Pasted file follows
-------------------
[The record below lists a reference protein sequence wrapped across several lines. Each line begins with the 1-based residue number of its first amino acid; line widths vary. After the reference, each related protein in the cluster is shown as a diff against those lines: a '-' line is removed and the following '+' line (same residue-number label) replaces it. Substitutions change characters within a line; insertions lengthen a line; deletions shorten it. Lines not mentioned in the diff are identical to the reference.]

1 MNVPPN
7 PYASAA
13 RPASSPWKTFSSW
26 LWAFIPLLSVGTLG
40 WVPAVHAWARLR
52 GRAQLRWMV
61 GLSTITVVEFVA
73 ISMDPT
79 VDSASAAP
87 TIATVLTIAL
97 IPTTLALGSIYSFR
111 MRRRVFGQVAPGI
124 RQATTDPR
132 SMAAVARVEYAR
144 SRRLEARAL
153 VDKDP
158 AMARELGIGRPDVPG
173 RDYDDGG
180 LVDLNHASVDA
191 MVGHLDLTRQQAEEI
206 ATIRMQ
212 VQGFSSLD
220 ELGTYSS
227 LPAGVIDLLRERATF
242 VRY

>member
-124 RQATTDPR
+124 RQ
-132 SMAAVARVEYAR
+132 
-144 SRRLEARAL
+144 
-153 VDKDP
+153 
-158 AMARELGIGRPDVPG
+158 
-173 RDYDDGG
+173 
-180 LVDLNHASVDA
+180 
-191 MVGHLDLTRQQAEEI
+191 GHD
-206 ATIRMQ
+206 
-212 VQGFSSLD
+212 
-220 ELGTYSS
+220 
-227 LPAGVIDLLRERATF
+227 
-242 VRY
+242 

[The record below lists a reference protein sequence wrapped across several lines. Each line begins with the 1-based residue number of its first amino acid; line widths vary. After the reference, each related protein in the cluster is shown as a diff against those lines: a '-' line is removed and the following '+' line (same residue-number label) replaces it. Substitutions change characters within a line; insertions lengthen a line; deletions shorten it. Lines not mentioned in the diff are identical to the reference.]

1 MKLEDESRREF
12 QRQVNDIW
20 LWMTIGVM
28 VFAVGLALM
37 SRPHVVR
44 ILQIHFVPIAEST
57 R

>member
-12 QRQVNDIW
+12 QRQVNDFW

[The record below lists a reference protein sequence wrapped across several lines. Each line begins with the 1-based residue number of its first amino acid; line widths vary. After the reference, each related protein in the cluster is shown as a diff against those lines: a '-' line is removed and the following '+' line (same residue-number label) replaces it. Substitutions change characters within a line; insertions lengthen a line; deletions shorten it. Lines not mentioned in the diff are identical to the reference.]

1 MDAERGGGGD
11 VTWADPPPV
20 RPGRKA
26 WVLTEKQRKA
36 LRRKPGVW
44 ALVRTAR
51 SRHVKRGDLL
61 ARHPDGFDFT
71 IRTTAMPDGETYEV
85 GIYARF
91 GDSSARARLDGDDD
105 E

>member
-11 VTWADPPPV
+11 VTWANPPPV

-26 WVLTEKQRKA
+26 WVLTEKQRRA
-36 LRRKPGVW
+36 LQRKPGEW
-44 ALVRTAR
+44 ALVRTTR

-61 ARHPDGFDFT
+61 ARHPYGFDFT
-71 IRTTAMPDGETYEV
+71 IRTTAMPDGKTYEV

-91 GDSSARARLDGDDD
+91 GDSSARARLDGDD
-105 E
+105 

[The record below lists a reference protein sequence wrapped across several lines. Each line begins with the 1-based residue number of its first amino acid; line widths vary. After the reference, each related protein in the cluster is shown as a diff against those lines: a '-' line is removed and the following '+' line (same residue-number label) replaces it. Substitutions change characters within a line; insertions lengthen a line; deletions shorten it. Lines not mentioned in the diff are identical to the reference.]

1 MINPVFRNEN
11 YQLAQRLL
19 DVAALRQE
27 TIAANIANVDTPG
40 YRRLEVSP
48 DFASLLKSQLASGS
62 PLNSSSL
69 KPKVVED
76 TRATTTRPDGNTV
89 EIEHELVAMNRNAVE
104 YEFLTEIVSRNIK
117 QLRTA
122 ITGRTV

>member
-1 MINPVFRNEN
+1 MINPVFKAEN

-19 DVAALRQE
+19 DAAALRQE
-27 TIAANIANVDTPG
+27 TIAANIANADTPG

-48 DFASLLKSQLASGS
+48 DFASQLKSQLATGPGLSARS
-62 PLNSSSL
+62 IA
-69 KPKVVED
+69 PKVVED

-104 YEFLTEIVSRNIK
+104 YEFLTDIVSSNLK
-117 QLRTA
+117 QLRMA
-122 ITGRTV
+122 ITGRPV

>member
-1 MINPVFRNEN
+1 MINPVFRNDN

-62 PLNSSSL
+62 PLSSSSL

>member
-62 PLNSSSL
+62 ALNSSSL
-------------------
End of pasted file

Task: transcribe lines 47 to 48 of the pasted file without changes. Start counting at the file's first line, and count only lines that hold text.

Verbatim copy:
+212 
-220 ELGTYSS